The older supermen of the West have failed to curb the spread of the virus. The U.S. and the West have failed to counteract this new global threat, which may be a sign that the time has arrived to share their power. Personally, I was expecting China to take majority control in funding the WHO amid American threats. However, $30 million to $50 million is nothing compared to the Americans' usual contribution of $400 million to $500 million for such a growing power. Or, it could be that China may have a plan to form a new WHO like it did in the financial field.
Personally, I do not believe the world is ready to accept Chinese domination, and this is more reflective of the fact that China is still an unknown region for the world and there are great misperceptions and biases against its system and leadership. It could be said that it is not easy to adapt to new situations all of a sudden, and this can be said about any nation. I wonder how the world system will move from a system of globalization to nations acting on their own – the latter possibly causing much regional or global turmoil. The current globalized system is one that all countries have adopted and depend on. However, there are many nations that are not happy with the current leadership of America under the Trump administration. The question that needs to be asked is, how would the U.S. regain its alliances after Trump, with the promise of protecting mutual interest?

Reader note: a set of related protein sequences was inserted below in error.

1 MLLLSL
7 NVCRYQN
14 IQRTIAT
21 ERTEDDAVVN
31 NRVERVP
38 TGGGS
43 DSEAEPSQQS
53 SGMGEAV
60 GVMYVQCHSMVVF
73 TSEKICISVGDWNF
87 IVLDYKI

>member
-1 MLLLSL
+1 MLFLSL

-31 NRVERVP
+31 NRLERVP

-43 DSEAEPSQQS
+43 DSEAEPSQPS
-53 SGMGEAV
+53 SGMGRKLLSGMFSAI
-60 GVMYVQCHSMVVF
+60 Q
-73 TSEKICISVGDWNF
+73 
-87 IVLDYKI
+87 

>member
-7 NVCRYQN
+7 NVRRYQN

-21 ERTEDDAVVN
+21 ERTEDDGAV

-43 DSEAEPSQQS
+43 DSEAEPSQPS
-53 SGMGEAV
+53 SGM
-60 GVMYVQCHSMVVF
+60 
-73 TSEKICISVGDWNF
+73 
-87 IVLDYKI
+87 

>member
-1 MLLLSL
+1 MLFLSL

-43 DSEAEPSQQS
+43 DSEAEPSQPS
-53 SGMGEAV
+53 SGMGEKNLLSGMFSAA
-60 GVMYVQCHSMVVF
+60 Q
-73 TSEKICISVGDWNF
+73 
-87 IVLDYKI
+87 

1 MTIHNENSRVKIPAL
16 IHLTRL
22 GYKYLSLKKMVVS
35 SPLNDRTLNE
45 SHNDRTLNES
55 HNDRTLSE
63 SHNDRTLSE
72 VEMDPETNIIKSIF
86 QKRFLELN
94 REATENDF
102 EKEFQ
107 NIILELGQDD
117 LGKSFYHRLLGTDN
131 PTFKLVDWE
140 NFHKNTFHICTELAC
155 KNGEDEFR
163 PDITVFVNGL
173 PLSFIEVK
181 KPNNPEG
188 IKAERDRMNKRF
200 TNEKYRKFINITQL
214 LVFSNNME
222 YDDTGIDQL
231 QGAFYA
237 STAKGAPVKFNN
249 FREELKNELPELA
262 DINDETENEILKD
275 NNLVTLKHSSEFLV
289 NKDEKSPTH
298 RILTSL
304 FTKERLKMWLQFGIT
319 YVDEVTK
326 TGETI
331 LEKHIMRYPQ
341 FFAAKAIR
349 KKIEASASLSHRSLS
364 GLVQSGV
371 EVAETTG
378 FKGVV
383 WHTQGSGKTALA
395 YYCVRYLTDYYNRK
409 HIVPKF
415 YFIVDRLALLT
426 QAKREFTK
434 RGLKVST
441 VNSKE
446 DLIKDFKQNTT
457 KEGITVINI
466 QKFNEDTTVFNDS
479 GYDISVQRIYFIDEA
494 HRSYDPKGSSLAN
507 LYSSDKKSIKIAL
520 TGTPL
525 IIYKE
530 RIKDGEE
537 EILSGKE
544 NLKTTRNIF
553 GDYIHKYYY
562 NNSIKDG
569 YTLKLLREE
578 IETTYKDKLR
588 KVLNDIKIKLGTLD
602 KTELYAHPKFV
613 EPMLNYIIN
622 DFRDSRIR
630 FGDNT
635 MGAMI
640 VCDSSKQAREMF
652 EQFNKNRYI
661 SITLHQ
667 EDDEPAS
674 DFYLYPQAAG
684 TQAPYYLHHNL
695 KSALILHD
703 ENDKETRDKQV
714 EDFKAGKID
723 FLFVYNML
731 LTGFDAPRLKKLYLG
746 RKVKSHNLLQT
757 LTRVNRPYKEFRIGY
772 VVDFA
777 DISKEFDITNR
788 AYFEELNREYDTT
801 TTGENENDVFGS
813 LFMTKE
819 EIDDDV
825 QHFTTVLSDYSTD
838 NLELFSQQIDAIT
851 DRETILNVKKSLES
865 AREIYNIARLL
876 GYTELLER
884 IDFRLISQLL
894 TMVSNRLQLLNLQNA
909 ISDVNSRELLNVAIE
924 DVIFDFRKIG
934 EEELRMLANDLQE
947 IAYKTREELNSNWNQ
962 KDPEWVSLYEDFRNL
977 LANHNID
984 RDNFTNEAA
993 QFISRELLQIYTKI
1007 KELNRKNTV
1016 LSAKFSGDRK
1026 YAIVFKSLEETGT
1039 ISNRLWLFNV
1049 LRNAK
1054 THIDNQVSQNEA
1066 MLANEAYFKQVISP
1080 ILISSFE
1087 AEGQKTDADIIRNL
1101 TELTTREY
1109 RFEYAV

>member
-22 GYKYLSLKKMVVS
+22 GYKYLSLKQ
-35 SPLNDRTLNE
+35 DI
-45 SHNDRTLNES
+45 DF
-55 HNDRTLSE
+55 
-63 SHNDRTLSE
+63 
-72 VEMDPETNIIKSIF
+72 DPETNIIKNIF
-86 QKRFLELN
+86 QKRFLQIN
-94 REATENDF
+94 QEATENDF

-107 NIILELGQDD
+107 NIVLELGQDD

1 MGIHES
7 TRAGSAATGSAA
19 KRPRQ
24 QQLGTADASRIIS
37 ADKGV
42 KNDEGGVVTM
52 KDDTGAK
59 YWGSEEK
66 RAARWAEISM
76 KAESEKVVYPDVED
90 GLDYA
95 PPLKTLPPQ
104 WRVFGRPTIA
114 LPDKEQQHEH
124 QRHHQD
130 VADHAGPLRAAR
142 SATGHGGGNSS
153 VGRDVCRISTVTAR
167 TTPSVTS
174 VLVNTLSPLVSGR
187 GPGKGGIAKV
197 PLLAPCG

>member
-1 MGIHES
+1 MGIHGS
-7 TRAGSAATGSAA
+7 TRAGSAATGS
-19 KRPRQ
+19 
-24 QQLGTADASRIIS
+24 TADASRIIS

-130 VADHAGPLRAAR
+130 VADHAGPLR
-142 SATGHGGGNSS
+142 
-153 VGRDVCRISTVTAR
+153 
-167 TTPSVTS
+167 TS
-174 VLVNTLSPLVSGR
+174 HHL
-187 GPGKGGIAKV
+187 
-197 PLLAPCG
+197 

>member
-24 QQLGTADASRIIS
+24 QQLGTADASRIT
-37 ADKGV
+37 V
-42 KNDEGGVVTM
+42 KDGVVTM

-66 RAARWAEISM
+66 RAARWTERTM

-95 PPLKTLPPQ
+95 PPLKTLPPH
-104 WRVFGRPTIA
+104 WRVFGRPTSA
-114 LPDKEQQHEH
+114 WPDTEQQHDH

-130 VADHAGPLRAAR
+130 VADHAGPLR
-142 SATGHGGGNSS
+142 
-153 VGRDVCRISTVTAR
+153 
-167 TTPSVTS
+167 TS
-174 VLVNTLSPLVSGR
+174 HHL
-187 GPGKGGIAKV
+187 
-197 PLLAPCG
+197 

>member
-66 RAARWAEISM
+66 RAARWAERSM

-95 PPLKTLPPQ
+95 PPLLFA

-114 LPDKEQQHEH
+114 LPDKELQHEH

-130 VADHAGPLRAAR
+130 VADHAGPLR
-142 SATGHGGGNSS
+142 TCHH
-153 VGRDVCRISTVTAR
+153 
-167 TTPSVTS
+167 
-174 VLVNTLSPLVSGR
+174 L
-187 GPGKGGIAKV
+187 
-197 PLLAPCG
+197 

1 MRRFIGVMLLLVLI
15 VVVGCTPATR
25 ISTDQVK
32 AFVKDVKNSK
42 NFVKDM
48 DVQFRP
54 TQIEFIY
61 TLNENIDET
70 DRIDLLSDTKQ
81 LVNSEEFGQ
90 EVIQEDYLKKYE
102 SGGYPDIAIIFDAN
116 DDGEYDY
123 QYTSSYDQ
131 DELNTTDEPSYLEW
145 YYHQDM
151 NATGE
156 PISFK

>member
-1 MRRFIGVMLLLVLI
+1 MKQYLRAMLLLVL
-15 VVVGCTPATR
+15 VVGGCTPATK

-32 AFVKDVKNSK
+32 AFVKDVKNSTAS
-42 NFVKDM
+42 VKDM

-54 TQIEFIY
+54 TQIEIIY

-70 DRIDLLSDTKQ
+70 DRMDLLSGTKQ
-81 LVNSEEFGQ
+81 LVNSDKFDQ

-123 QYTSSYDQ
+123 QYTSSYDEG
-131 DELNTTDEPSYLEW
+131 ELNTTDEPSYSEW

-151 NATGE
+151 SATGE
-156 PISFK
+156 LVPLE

What if the U.S. adopts a new distinct foreign policy that consists of approaching and persuading polar opposites such as Iran or Cuba? This is something that could occur, and one needs to look back to the 1970s during the times of rapprochement between the U.S. and China. The U.S. should back Turkey against terrorism, persuade Iran and Cuba to normalize relations, as well as show respect to its allies across the globe such as Turkey, Japan and South Korea.
The only thing that will help the U.S. maintain its supreme power is by revolutionizing its relations with its allies. On the other hand, China’s soft policy, such as its panda diplomacy, are impacting nations but cannot be permanent. Nations that love, fear or have certain common interests would side with the U.S. On the other hand, China still lacks the political, economic and social paradigms to offer or attract others. The only attractive factor of China, for now, is in the economic interests, where most countries have a visible gap when it comes to trade. So, to tear away countries from the American pole and bring staunch political, economic and social paradigms to China would be difficult but not impossible. China would have to use its eventual economic superiority wisely.
* Ph.D. candidate in international relations at the University of Malaya, Malaysia